Thursday, April 26, 2012

New research-- Horses need friends too!

I wanted to highlight a recent paper that has just been published in the Journal of Ethology examining the interactions among a managed population of Sorraia mares in Portugal.

File:Sorraia.convex profile.jpg

First of all Sorraia is evidently a rare (endangered)  breed of horse that is indigenous to Portugal. They were re-discovered in the 20th centurary and there are re-establishment projects in the works. Check out how lovely they are! evidently they are most often grullo (wikipedia)!

The research project examined affiliations among the mares comparing them to the reproductive status, relatedness, age, and dominance of the individuals. An affiliation is defined as a "long lasting relationship between two mares which are reflected in spatial proximity and participation in affiliative interactions, such as mutual grooming" We all have seen this--- domesticated horses (mares and geldings)sometimes preferentially hang around one horse in particular. We catch them grooming each other etc... We make comments like "Beau and Magic are such buddies".

This study found that kinship (relatedness) did not significantly affect these affiliative relationships and that individuals tended to spend more time with others in the same reproductive state. They found these friendships were relatively stable as well but their strength decreases after foaling. I don't know about you but I am seeing many parallels between horses and humans in this respect. :)

I think this research highlights the importance for equine friendships. So what could we learn from this research? Maybe we can all try and be more cognisant of these lasting friendships in our horses when we are moving them around between pastures and between barns etc. I know I have moved Bodhi several times now forcing him to loose several close friends. This of course can't always be helped but if we pay attention to the natural bonds in our horses then we can reduce their stress by not unnecessarily splitting them from their good friends.

Also for managers of breeding facilities it seems this paper highlights the importance of keeping brood mares together especially when they are pregnant. It seems they form the strongest bonds.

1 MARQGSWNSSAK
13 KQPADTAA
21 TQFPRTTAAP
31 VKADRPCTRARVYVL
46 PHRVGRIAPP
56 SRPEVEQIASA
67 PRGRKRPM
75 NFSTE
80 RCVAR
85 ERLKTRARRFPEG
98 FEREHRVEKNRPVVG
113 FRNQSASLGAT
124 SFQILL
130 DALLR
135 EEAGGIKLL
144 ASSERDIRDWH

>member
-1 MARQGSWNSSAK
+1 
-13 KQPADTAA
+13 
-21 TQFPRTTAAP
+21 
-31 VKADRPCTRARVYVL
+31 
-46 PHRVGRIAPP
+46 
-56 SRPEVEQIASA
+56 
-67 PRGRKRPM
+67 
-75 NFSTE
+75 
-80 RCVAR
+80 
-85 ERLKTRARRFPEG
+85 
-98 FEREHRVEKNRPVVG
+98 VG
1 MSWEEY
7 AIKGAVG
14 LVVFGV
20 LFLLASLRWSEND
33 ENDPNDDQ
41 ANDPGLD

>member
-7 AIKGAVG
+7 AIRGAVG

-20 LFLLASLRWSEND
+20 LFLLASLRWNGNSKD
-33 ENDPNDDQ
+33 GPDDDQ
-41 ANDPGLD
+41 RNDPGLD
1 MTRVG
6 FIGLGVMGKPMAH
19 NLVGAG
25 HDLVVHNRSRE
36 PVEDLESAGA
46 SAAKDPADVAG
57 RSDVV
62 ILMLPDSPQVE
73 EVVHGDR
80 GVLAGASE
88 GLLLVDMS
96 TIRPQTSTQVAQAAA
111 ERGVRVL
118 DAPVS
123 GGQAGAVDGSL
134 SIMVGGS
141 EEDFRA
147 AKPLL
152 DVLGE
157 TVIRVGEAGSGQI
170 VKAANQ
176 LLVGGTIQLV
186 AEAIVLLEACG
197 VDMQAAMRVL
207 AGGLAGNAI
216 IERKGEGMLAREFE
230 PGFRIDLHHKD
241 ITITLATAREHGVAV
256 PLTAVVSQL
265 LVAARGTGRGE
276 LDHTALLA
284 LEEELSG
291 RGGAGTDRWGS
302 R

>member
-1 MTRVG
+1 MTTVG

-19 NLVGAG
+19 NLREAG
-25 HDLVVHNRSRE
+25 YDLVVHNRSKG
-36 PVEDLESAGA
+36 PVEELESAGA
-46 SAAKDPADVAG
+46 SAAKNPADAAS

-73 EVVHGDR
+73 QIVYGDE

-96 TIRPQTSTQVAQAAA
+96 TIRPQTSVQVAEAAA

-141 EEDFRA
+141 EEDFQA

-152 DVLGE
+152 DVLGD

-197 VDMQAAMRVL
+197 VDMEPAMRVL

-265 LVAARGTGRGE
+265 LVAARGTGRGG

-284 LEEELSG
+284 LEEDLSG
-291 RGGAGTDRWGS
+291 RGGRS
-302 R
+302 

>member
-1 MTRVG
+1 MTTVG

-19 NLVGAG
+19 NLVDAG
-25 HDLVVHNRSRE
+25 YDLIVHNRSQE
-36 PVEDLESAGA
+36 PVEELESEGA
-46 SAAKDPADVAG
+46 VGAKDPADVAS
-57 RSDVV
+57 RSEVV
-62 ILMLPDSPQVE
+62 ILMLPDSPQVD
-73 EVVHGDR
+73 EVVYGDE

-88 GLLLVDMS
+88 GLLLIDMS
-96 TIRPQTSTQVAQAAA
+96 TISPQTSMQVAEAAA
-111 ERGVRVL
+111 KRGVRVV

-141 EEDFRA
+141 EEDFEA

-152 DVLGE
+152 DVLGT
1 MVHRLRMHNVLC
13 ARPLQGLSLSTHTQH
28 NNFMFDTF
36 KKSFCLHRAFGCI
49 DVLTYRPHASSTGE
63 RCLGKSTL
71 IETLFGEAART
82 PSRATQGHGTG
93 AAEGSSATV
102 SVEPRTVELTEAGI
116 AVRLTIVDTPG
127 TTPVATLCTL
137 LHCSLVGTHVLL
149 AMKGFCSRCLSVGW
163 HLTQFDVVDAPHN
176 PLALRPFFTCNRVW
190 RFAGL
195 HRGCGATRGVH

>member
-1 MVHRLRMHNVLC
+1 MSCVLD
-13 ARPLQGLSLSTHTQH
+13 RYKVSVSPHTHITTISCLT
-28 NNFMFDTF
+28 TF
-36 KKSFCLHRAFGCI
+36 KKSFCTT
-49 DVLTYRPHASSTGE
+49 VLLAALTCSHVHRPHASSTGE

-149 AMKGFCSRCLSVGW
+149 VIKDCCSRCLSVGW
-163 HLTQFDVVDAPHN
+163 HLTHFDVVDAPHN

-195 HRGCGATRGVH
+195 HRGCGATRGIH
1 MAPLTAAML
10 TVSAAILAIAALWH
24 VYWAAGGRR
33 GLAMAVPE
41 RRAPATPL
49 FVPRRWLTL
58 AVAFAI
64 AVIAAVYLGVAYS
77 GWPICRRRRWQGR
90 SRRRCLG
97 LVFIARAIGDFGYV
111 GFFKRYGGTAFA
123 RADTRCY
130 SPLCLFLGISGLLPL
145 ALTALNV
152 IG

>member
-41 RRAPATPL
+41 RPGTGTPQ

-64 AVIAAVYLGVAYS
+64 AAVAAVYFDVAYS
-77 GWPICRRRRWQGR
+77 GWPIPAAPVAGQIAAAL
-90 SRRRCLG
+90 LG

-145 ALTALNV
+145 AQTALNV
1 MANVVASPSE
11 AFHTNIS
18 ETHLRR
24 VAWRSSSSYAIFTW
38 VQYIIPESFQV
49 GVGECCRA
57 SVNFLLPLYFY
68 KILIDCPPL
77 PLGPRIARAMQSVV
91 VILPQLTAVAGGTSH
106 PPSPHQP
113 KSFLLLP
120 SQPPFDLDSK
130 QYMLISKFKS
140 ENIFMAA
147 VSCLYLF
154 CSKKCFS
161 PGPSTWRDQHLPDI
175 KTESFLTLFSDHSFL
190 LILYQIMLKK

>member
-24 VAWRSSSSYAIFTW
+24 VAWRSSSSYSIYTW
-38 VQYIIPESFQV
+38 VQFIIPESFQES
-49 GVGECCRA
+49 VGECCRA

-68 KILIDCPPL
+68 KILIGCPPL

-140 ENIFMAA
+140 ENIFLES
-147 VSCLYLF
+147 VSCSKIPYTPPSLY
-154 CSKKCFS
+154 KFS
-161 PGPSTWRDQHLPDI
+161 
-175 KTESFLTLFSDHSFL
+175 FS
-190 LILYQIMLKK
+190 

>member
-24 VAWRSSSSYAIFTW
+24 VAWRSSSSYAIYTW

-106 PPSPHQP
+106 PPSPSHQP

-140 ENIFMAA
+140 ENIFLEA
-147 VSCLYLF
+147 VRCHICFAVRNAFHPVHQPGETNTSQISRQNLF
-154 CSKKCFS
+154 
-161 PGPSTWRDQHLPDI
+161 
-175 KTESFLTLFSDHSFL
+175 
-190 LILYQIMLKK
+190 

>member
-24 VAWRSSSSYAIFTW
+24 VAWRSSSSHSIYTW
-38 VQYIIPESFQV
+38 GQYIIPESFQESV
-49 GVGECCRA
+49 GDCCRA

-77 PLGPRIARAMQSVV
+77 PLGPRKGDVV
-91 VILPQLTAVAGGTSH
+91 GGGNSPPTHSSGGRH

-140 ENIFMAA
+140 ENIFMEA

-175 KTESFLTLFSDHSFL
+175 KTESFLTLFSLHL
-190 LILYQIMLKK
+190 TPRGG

Here is another article summarizing the paper

Filipa Heitor and Luis Vicente 2010. Affiliative relationships among Sorraia mares; influence of age, dominance, kinshop and reproductive state. Ethology, 28, 133-140.


  1. I love your header picture. :) Interesting but maybe not too surprising that our horses need friends.

    Sometimes I feel like I've taken the place of a pasture friend for Val - he grooms me quite often, and has tried to play grabby face. (not allowed)

    He has a friend just over the fence, but hasn't interacted physically with another horse in a long time. They both get pretty upset when the other goes away.

    My plan is to get a second horse when my boarder heads off to college. (did I just really say that?)

    1. Yeah this study is just supporting what most horse people have always known. It is true our horses do bond with us in a similar fashion I think. That is what makes this species so special.

      I like that plan by the way :)hhehehehehe

  2. I've seen for years how horses bond in our herd. I do feel sorry for Dusty being the only mare (even if she is a tomboy) being the only mare in a herd of six geldings. She gets along fine though. Nate is her love and they hang out most all the time. She will hang with the others occasionally too. Funny thing is when we had a mare with her they fought and didn't get along at all.

  3. Brilliant blog! Why not come and post it at Haynet an Equine Social Blogging network? We have blogs from all over the world in all things equestrian. Be great to have you there! Come and visit

  4. Amazing facts about horses. I can't believe that what we call them a breed today, they are actually what remains of an indigenous wild horse. The Sorraia is thought to be the last remnant of wild horses that lived across most of the Iberian Peninsula, including parts of Spain & Portugal.